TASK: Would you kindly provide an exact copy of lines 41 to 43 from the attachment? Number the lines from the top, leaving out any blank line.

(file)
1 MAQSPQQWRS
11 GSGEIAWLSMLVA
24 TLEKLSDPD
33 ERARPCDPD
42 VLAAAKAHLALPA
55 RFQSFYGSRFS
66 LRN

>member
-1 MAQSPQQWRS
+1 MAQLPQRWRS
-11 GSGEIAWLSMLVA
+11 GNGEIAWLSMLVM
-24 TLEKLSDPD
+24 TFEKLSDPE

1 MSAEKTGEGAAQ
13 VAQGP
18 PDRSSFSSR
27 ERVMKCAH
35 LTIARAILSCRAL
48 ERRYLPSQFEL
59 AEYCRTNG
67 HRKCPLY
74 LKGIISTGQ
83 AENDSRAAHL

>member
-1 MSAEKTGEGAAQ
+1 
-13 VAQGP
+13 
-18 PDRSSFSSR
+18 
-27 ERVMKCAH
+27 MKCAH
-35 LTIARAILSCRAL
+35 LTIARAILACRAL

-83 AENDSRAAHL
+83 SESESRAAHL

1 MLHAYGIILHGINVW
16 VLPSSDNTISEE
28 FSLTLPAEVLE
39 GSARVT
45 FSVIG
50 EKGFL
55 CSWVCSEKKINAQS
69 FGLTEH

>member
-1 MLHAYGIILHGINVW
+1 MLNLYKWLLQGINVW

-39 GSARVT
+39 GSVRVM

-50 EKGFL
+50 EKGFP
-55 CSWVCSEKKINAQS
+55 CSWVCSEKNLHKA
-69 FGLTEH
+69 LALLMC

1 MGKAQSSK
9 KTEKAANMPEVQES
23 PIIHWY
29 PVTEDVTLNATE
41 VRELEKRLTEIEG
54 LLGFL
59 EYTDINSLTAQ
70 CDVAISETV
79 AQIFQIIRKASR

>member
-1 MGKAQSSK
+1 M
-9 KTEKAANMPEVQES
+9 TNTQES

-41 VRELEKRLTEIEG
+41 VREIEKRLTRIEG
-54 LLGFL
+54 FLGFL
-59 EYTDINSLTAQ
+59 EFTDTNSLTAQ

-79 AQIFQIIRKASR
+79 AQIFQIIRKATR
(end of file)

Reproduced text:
39 GSARVT
45 FSVIG
50 EKGFL